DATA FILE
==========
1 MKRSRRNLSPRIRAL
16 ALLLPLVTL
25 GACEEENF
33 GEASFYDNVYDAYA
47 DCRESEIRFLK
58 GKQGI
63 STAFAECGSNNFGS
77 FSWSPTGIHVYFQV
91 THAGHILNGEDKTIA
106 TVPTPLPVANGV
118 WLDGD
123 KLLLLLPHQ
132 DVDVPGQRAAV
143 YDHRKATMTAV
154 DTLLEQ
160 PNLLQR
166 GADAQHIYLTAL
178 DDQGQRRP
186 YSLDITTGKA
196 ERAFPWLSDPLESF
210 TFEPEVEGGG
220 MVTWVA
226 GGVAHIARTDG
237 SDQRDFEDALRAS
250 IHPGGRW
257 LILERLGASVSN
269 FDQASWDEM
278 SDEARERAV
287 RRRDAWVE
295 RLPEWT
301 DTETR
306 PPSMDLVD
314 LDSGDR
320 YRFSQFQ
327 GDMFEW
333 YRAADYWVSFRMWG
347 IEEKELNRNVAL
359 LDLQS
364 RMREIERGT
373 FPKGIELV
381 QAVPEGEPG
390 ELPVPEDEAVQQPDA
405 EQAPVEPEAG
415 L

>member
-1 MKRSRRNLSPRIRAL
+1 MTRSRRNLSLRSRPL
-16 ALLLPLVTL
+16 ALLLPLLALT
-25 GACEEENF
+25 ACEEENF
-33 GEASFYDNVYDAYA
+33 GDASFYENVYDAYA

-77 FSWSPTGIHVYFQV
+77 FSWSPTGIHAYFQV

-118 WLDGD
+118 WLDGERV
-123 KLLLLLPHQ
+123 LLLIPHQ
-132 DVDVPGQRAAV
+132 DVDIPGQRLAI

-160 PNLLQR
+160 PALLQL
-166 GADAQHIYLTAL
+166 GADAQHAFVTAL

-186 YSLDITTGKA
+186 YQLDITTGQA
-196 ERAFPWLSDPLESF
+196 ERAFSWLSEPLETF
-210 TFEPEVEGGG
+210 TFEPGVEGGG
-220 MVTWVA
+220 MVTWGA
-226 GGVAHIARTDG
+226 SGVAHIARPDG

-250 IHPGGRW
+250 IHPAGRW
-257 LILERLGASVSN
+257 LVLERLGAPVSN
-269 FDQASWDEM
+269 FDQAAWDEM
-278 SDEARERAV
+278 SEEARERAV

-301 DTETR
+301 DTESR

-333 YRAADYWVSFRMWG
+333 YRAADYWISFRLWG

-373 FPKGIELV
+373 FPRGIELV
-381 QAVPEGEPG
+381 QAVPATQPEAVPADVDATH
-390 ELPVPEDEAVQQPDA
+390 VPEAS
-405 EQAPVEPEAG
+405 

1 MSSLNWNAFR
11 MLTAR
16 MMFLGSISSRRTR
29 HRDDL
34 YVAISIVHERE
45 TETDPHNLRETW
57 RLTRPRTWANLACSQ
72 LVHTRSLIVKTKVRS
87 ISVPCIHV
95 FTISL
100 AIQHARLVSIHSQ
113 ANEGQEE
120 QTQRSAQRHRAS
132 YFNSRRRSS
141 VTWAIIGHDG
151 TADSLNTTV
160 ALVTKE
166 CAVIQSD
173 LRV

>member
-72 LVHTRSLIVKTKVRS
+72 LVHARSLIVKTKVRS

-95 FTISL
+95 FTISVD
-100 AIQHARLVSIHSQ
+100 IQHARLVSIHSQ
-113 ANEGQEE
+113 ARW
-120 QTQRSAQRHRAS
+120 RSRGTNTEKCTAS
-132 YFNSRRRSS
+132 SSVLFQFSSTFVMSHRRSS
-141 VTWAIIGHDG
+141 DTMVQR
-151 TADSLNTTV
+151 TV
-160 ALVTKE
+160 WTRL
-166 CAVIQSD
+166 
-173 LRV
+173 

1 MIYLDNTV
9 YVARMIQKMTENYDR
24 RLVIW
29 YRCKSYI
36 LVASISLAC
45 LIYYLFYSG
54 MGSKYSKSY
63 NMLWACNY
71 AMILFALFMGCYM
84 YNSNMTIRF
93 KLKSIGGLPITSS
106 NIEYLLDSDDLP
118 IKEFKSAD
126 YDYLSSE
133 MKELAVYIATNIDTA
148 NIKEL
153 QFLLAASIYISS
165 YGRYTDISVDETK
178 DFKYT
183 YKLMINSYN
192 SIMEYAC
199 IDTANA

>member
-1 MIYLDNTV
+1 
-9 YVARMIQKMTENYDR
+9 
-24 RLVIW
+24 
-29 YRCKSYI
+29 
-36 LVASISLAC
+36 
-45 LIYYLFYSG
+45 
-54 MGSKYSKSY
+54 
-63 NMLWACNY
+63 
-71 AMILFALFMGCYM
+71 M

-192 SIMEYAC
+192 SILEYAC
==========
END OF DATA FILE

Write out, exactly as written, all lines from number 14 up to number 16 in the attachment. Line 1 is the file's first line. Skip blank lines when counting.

143 YDHRKATMTAV
154 DTLLEQ
160 PNLLQR